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Many new pieces of sports equipment-bikes, skateboards, rollerblades-require some trial and error for users to learn how to safely operate them. Once that equipment is motorized, however, the risk of injury increases greatly. Hoverboards initially made their mark by exploding in popularity, even with their hefty price tag ranging between $300 and $900. Now, the self-balancing scooters have become known for a different reason: the injuries they cause both to riders and to property

Hoverboards began gaining attention over the summer of 2015. The battery-powered devices look like horizontal skateboards, and are controlled by the user shifting his or her weight on the two foot pads in the center of the board. The user shifts forward, and the board accelerates forward. Shifting to one side or the other will cause the board's path to curve left or right. Sellers claim that the boards are intuitive to control, with only a small learning curve to become an adept rider. However, anyone who has seen the abundant "hoverboard fails" on social media can attest that the devices are not as easy to operate as claimed, and that a failure to properly control the hoverboard can cause serious injuries. The Consumer Product Safety Commission (CPSC) has received complaints from some 70 individuals who required a visit to the emergency room for injuries received while riding a hoverboard, largely for falls and collisions, but with at least one victim of smoke inhalation after the board caught fire. One doctor in Pennsylvania reported having seen seven individuals with fractured bones within 36 hours, all received from falls from hoverboards.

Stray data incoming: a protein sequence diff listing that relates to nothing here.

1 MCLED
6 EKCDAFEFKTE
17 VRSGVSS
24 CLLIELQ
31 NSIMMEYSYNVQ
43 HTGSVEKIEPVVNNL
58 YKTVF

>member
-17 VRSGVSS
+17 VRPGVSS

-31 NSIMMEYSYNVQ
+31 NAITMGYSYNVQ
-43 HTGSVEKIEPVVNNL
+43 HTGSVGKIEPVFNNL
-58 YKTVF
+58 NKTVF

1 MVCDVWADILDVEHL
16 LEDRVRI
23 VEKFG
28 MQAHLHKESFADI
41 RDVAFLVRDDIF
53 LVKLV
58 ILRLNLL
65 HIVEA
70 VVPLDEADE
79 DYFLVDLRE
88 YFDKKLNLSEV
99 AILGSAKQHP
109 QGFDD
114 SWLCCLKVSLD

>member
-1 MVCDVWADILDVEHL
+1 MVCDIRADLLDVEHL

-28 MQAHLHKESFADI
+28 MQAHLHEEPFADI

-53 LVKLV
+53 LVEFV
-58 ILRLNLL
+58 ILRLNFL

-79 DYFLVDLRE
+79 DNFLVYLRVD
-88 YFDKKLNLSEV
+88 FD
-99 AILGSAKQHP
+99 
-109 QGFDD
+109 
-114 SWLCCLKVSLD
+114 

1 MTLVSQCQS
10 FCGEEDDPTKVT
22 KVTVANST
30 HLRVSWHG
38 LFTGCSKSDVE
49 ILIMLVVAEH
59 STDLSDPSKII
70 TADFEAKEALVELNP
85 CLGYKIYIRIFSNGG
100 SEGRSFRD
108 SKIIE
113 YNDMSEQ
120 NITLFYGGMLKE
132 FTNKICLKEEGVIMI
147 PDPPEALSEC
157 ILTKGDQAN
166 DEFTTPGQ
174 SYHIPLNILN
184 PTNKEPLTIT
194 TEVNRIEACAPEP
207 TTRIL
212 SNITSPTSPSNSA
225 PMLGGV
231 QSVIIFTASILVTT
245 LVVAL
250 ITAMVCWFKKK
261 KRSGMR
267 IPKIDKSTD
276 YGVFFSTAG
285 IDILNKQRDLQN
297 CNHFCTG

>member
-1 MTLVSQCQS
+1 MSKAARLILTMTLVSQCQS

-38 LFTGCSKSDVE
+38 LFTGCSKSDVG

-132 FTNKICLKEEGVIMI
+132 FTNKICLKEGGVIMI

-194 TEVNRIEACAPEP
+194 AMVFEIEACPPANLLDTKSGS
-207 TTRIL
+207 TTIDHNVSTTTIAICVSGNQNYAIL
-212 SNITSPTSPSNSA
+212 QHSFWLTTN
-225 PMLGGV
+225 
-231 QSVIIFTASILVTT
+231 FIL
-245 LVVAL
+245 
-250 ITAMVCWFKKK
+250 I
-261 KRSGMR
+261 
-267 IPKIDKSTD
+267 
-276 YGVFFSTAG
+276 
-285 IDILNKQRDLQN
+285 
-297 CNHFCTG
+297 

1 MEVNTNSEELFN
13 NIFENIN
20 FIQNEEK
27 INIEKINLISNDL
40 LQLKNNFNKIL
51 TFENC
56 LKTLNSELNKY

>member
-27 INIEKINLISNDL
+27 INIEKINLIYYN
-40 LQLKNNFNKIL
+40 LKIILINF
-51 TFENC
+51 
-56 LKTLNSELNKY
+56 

The CPSC has expressed even more serious concern over the fire hazard posed by hoverboards. The devices are prone to catching fire while charging, sometimes doing substantial damage to owners' homes in the process. One New Jersey family was forced to call firefighters to control a blaze started by a hoverboard. A New York man has filed a federal lawsuit on behalf of all Swagway-brand hoverboard owners who have experienced property damage caused by the devices, after the hoverboard he purchased as a Hanukkah gift caught fire the first time he plugged it in to charge. A Louisiana family reported that their home burned down after their hoverboard caught fire, and an Alabama couple is suing for property damage from the fire caused by the hoverboard they purchased at a mall kiosk. Anyone who has experienced property damage or physical injury from hoverboard use is encouraged to contact an attorney to explore how they can receive compensation for their injuries.

If you or a loved one have been hurt while riding a hoverboard, or have incurred other property damage from a malfunctioning hoverboard, contact the experienced and knowledgeable personal injury attorneys at the Morristown office of Smith & Doran, at 973-292-0016.

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Smith & Gaynor, LLC
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